Joseph Helble has been appointed to a fourth four-year term as dean of Thayer School of Engineering, Provost Carolyn Dever announced today.
Helble, a professor of engineering, is a recognized leader in his field, says Dever.
“Joe has brought a diversity of ideas and people to Thayer and he has brought Thayer national prominence while making the case that educating a diverse student body makes for a better learning environment and better educational outcomes. He is a kind, inspirational leader and a strong presence at Thayer,” says Dever. “And, in a time of uncertainty about immigration policy, Joe has been an advocate for the importance of educating international students in the U.S.”
During Helble’s tenure, Thayer has seen a sharp increase in the percentage of engineering graduates who are women. In 2016, Dartmouth granted 52 percent of its undergraduate engineering degrees to women, making it the first national research university to award more bachelor’s degrees in engineering to women than to men. The national average remains just under 20 percent.
Helble, whose new term began on July 1, says he’s looking forward to continuing as dean.
“It’s been a privilege to work with Thayer’s extraordinary community of scholars and educators and with students who are inspiring in their belief that developing technology to address the world’s most pressing problems truly is a grand challenge. I am looking forward to the next four years and the opportunity to help Thayer continue to build partnerships and programs to prepare students for positions of thoughtful leadership in a technology-driven world.”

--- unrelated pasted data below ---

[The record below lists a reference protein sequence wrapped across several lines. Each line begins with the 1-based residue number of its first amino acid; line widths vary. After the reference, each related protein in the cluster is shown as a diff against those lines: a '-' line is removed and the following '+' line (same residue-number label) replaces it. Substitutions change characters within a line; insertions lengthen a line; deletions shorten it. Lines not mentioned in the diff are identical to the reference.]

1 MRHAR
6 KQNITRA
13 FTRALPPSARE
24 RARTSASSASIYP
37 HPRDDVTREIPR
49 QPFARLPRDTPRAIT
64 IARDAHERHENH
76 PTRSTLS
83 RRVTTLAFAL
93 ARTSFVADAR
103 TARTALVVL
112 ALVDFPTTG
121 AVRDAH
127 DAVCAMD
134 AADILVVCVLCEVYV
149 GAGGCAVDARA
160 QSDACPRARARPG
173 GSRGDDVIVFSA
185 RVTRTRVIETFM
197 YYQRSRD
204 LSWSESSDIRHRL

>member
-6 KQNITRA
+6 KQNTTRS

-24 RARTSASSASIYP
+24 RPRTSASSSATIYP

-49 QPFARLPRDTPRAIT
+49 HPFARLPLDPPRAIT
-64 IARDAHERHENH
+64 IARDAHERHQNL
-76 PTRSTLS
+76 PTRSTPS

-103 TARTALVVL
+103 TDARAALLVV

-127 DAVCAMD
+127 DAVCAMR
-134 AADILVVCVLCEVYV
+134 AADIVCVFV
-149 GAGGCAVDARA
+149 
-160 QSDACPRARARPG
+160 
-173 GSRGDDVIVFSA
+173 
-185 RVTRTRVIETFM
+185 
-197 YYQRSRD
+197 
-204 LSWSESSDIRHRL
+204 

With more than 500 students, Thayer offers undergraduate and graduate degrees. It is home to the nation’s first engineering PhD Innovation program, which Helble and the Thayer faculty launched in 2008 to address the growing need for engineers with high-level technical and entrepreneurial expertise.
During Helble’s tenure as dean, engineering enrollment in Thayer’s undergraduate and PhD programs has nearly doubled. In addition, the school has developed new offerings, including exchange programs in Asia and Denmark; a modified major with public policy for those interested in careers in public service; a summer design program for high school students interested in exploring engineering; short courses over break for Dartmouth and Thayer students interested in exploring a technology-focused topic; and a biomedical engineering sciences major for engineering students interested in attending medical school.
Under Helble’s leadership, Thayer has seen research funding grow to record levels and faculty have been added. In addition, Helble says, “Thayer nurtures and encourages our faculty entrepreneurs. One third of our tenure-track faculty have started a company, giving Thayer the highest percentage of faculty-entrepreneurs among U.S. engineering schools.”
Education in the liberal arts is an important part of an engineering education, says Helble, noting that engineering students at Dartmouth develop more than just technical proficiency.